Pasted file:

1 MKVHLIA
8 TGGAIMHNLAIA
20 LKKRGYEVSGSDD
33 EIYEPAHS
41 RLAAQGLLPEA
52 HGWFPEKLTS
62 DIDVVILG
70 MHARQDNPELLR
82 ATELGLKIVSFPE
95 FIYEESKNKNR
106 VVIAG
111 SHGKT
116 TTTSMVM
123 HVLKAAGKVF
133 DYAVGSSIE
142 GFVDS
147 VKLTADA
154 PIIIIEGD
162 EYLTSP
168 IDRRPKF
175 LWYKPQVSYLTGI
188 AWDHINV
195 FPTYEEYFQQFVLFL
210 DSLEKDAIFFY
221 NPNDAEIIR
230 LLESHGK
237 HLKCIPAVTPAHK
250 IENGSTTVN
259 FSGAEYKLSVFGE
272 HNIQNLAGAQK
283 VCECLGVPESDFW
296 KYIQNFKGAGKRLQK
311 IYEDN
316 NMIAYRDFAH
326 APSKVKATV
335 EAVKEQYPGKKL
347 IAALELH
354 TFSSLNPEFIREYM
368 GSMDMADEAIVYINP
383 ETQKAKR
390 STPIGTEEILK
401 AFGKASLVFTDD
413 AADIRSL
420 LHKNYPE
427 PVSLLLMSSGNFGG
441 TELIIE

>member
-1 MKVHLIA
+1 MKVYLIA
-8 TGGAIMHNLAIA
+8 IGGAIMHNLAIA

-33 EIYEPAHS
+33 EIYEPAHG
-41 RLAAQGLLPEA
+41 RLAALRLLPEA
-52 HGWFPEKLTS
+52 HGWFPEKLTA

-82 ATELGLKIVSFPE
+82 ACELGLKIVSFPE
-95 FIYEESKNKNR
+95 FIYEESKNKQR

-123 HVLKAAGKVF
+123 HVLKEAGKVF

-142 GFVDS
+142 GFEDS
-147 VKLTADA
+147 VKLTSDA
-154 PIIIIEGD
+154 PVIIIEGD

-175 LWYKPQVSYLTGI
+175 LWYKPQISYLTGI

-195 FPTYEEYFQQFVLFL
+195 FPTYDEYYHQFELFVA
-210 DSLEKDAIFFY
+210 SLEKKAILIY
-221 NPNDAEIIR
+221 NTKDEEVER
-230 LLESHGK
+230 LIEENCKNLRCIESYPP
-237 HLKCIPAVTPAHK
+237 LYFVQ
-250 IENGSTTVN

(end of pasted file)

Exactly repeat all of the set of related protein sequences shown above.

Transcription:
1 MKVHLIA
8 TGGAIMHNLAIA
20 LKKRGYEVSGSDD
33 EIYEPAHS
41 RLAAQGLLPEA
52 HGWFPEKLTS
62 DIDVVILG
70 MHARQDNPELLR
82 ATELGLKIVSFPE
95 FIYEESKNKNR
106 VVIAG
111 SHGKT
116 TTTSMVM
123 HVLKAAGKVF
133 DYAVGSSIE
142 GFVDS
147 VKLTADA
154 PIIIIEGD
162 EYLTSP
168 IDRRPKF
175 LWYKPQVSYLTGI
188 AWDHINV
195 FPTYEEYFQQFVLFL
210 DSLEKDAIFFY
221 NPNDAEIIR
230 LLESHGK
237 HLKCIPAVTPAHK
250 IENGSTTVN
259 FSGAEYKLSVFGE
272 HNIQNLAGAQK
283 VCECLGVPESDFW
296 KYIQNFKGAGKRLQK
311 IYEDN
316 NMIAYRDFAH
326 APSKVKATV
335 EAVKEQYPGKKL
347 IAALELH
354 TFSSLNPEFIREYM
368 GSMDMADEAIVYINP
383 ETQKAKR
390 STPIGTEEILK
401 AFGKASLVFTDD
413 AADIRSL
420 LHKNYPE
427 PVSLLLMSSGNFGG
441 TELIIE

>member
-1 MKVHLIA
+1 MKVYLIA
-8 TGGAIMHNLAIA
+8 IGGAIMHNLAIA

-33 EIYEPAHS
+33 EIYEPAHG
-41 RLAAQGLLPEA
+41 RLAALRLLPEA
-52 HGWFPEKLTS
+52 HGWFPEKLTA

-82 ATELGLKIVSFPE
+82 ACELGLKIVSFPE
-95 FIYEESKNKNR
+95 FIYEESKNKQR

-123 HVLKAAGKVF
+123 HVLKEAGKVF

-142 GFVDS
+142 GFEDS
-147 VKLTADA
+147 VKLTSDA
-154 PIIIIEGD
+154 PVIIIEGD

-175 LWYKPQVSYLTGI
+175 LWYKPQISYLTGI

-195 FPTYEEYFQQFVLFL
+195 FPTYDEYYHQFELFVA
-210 DSLEKDAIFFY
+210 SLEKKAILIY
-221 NPNDAEIIR
+221 NTKDEEVER
-230 LLESHGK
+230 LIEENCKNLRCIESYPP
-237 HLKCIPAVTPAHK
+237 LYFVQ
-250 IENGSTTVN